On to Union Public Service Commission
After Jabalpur I had quite a whirl. I went to Bhopal on a short posting from where I went to Jammu & Kashmir (about which I have recorded my memories quite extensively). From J&K I was sent again on a brief posting to Visakhapatnam from where I came up north and landed in Delhi. This was a posting that was significant for me as it was on deputation in the Union Public Service Commission. Initially it was for three years but lasted for more than four years.
It is here that I learnt a lot about the methods and office procedures used in the Government of India. The Commission is meant for recruitment to the superior services of the Government of India by the methods of competitive examinations, interviews, promotion, contract and deputation from other organizations including those of the government.
Located in the Dholpur House on Shahjehan Road well known to the civil service aspirants I was in little awe of the organization. It is through this formidable organization that two of my older siblings joined the civil services after qualifying in the tough written examinations followed by rather testing interviews. Later I, too, followed them and joined the civil services. I spent around four years and seven months in this remarkable organization, initially as Under Secretary and later as Deputy Secretary. The Chairman of the Commission was one Mr. Damle of the ICS (the ICSs were still around in 1970s) and the Secretary was one Mr. Rajendra Lal who was known for his penmanship all over the Government of India. It was from him that I learnt the art of drafting, that is, whatever little I know of it. In those days we were only three deputy secretaries and one Controller of Examinations in a higher rank. There were about half a dozen Members of the Commission who were either retired civil servants or distinguished men from other areas, including the defense forces and various scientific fields.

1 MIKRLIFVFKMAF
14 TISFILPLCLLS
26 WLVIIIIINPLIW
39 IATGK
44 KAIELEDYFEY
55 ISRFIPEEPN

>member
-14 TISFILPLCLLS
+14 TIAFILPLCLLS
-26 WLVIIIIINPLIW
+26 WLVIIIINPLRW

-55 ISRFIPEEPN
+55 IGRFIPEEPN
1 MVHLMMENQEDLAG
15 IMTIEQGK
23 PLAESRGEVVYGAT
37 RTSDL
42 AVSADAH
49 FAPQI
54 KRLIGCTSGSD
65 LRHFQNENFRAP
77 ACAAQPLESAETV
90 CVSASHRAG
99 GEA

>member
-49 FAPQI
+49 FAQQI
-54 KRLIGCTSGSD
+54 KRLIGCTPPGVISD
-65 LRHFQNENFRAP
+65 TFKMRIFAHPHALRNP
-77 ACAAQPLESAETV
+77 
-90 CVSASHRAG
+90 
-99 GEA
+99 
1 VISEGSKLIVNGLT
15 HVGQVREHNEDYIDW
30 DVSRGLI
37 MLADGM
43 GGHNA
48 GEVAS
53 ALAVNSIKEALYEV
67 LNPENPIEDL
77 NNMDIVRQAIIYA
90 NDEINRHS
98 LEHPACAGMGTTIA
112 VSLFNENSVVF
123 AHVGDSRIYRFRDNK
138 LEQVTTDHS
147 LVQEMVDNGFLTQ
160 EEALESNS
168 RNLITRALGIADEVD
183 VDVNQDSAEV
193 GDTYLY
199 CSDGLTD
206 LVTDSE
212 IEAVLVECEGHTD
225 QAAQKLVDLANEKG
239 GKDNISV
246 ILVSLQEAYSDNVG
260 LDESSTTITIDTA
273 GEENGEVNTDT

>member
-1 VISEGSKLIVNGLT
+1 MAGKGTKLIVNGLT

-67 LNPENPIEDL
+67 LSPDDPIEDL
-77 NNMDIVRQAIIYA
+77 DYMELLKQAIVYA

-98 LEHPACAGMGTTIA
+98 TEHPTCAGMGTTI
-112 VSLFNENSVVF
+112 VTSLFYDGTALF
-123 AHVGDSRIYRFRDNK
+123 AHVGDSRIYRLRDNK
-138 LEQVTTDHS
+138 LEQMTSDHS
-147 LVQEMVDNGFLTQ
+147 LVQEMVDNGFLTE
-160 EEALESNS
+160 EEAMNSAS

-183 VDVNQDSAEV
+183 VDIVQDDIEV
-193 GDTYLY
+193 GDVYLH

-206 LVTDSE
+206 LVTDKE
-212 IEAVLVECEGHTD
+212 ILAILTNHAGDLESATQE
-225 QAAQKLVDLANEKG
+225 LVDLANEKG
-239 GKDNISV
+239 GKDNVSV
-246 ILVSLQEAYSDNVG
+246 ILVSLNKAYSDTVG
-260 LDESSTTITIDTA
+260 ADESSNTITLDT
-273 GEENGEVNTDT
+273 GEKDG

After a brief induction training I was placed in the Appointments Wing of the Commission. I had two sections under me, both headed by very competent section officers and I worked under the supervision and control of Deputy Secretary (Appointments) who was a very genial officer of the Central Secretariat Service. I had to process cases of appointments (including ad hoc appointments in the superior posts) by selection and by promotion by the method of screening by departmental promotion committees headed by a member of the commission nominated for the purpose by the Chairman of the Commission. As there were two under secretaries in the Appointments Wing ministries of the Government of India were allotted between the two. There was, however, a third under secretary who used to look after only the appointments of the officers of the All India Services.
Things went in an even tenor till I was promoted as deputy secretary. I was then placed in the Recruitment Wing of the commission which dealt with recruitment by interviews. I inherited a huge amount of arrears as the post had remained vacant for a few months. The secretary used to monitor the progress of disposal of recruitment cases every week. The cases used to be identified by the date by which applications were to be submitted for recruitment to the advertised post. The short-listing of candidates used to be initiated by the under secretary concerned and the short-listed candidates would be recommended to the specified member of the commission for approval after a recheck by the deputy secretary. For very senior posts the cases would be routed via the secretary.